Ulysses and the Sirens
When his hosts would ask him late in the evening
to tell of his voyages and the perils they brought,
the words came easily enough,
but he never knew
just how to convey the fear and with what startling
language to let them perceive, as he had,
that distant island turn to gold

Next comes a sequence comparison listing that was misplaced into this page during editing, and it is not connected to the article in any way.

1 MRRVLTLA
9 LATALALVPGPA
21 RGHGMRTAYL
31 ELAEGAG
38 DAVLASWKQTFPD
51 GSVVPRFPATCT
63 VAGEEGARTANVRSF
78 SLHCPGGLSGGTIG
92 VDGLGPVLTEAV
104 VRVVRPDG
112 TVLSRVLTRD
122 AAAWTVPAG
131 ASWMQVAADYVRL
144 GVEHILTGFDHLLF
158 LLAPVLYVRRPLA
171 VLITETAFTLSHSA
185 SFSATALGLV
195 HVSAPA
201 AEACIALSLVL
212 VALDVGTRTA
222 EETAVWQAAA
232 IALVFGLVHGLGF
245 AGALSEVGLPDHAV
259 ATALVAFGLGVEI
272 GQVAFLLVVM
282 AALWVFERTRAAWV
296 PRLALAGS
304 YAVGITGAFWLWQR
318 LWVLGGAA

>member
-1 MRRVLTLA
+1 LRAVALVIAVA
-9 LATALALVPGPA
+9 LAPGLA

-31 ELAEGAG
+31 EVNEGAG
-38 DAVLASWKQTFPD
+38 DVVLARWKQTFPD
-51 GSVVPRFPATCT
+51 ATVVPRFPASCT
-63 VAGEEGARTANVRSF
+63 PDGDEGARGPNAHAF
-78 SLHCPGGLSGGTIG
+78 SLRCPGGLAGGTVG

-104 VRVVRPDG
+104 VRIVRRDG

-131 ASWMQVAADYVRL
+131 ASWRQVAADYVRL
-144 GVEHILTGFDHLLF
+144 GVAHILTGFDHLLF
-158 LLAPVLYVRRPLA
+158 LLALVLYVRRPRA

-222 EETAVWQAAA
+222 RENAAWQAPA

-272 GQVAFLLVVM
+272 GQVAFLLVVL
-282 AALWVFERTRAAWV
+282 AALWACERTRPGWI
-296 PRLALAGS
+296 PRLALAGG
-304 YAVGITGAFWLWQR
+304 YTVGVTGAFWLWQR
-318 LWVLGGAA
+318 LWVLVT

across the blue and sudden stillness of the sea.
The sight of it announces a menace
different from the storm and fury
which had always signaled danger.
Silently it casts its spell upon the sailors.
They know that on that golden island
there is sometimes a singing—
and they lean on their oars, like blind men,
as though imprisoned
by the stillness. That quiet contains
all that is. It enters the ear
as if it were the other side
of the singing that no one resists.